A recent article in Forbes represents the nightmare of the conspiracy theorists. It begins by citing Alan Dershowitz,
Harvard Law School emeritus professor Alan Dershowitz claimed in an interview that the government has a constitutional right under the 10th Amendment to forcibly vaccinate a citizen to curb the spread of a contagious disease.
This begs the question, why would they need to force people if the vaccine were safe? We might also ask why anyone would continue to listen to Dershowitz after he has been closer than a lawyer needs be to Jeffrey Epstein, and several of Epstein's child victims (now grown) have identified Dershowitz as sexual assailant.
The article concedes that the previous record time to develop a vaccine was 4 years, and that 12-15 years is more typical. Yet CDC is talking about releasing a COVID vaccine in a matter of months.
We might be tempted to think that really, really smart scientists with a really, really big budget could perform a heroic task in record time and rescue humanity from a pandemic. This is the wrong way to think about it.
Safety testing cannot be completed in less than 2 years because some vaccine side-effects take two years to appear. There is no way to know if a vaccine is safe with less than two years of testing.
COVID is a disease that kills fewer than 1 person in a thousand in the general population. You might say that the disease itself is 99.9% safe. Any vaccine has to be at least 99.9% safe, or else it certainly does more harm than good.
The only way we can know if a vaccine kills one person in a thousand is to give it to a thousand people. In fact, you have to give it to several thousand before you have a statistical confidence it is killing fewer than 1 in 1,000. And worse than this, you have to test it on old people, and many thousands of old people will be required. That is because the fatality burden of COVID is heavily concentrated on old people. Testing the vaccine just on young, healthy people would be an unfair test, because the disease kills so few of them.
To properly test the vaccine, you need to vaccinate several thousand elders, then follow them for several years to see if they die. But old people tend to die with or without vaccine. So you compare death rates in two groups, one has several thousand vaccinated people and another (comparable) group is unvaccinated (or given a placebo). Which group is dying at a higher rate? Generally, it takes several hundred deaths before you can have statistical confidence in an answer.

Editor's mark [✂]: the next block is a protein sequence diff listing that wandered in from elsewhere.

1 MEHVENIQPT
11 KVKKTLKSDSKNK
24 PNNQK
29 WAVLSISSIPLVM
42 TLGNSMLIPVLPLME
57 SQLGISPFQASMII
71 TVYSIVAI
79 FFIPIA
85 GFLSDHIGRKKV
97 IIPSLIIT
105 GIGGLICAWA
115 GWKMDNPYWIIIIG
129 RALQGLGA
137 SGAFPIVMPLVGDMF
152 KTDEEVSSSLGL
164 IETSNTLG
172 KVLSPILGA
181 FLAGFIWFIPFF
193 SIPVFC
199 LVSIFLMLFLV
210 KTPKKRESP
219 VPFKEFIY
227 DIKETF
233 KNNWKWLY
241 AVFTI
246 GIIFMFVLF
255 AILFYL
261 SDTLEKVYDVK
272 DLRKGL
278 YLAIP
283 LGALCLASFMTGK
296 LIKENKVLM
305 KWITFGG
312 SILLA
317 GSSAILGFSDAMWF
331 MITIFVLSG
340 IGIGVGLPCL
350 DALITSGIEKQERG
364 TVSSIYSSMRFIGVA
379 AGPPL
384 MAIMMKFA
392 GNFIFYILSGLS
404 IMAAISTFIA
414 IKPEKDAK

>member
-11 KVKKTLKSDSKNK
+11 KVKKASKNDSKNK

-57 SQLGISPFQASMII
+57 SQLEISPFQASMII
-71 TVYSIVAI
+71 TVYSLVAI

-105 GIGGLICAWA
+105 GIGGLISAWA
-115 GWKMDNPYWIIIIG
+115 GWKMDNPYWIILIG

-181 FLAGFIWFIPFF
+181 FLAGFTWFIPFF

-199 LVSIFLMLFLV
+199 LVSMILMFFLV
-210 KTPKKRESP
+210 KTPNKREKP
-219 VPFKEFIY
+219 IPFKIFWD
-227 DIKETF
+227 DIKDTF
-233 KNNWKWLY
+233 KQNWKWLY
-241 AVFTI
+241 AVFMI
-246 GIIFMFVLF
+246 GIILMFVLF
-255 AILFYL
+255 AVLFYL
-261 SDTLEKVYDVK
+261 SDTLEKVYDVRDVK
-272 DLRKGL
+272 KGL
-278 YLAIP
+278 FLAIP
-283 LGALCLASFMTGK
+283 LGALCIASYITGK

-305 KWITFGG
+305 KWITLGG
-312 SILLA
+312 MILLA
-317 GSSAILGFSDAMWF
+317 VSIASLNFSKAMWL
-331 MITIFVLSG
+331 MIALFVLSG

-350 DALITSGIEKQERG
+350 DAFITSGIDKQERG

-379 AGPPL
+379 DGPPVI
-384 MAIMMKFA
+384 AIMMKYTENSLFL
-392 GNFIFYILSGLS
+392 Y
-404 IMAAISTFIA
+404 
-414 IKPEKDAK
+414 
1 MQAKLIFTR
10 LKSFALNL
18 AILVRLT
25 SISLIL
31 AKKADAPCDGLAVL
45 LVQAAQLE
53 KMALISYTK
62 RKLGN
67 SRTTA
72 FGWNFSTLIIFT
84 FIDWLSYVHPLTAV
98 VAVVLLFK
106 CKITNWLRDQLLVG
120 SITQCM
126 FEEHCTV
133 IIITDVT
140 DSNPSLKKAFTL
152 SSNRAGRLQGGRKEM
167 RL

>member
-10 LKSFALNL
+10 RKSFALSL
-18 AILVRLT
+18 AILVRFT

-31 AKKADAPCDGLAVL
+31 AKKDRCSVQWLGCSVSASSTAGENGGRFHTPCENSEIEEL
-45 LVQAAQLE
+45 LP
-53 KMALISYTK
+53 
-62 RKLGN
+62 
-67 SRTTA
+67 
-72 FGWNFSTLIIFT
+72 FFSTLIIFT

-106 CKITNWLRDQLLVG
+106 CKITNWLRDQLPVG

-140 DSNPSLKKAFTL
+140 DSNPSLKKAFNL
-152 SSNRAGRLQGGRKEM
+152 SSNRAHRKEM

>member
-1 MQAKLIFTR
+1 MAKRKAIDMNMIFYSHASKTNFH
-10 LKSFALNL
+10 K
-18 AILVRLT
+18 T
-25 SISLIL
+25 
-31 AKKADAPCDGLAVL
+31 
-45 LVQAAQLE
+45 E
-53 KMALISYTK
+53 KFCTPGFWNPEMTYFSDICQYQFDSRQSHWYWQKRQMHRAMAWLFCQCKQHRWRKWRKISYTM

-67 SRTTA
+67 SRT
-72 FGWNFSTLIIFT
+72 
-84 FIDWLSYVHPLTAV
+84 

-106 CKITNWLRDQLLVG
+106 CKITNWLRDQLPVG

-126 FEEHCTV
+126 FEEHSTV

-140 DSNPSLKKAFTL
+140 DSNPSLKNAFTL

Is this approach picayune or overly cautious? No, it's not. The reason is the finding that sometimes people vaccinated for disease X are more likely to get disease Y.
In this TED talk, Dr Christine Stabell Benn explains that the effect of a vaccine on the immune system can be to make it better able to defend narrowly against the targeted disease, but weaker in general. She distinguishes between live virus vaccines and virus fragment vaccines. Some vaccines contain live viruses that have been weakened so they cannot generally cause illness, and these vaccines tend to train the immune system generally, protecting against disease X and many other diseases. Other vaccines are made from a piece of protein or (DNA or RNA) that is characteristic of a virus X, and these may protect well against X but weaken the immune system overall, so that the vaccinated person is more likely to come down with other diseases. The effect is explained in detail in this 2018 research review.
Here is a list of 8 coronavirus vaccines in development. Five are the second type, not based on attenuated live viruses, and two are live viruses, and one is a dead virus. The problem is that the ones without live virus are faster to develop, cheaper to manufacture, and less likely to cause disease in the short time span when tests are conducted. But in the long run, they are the ones likely to weaken our immune systems.
Bottom line: this is a complicated situation, and the first time that anyone has ever talked about forcible vaccinations. Is there any reason to think COVID should be an exception to the practices by which vaccines were developed, tested, and deployed in the past? In the best case, the vaccine might save one life in a thousand, and the protective effect for young, healthy people is much less than that. If we rush a vaccine through human trials and coerce people to take it, there is a danger the vaccine might kill more people than it saves.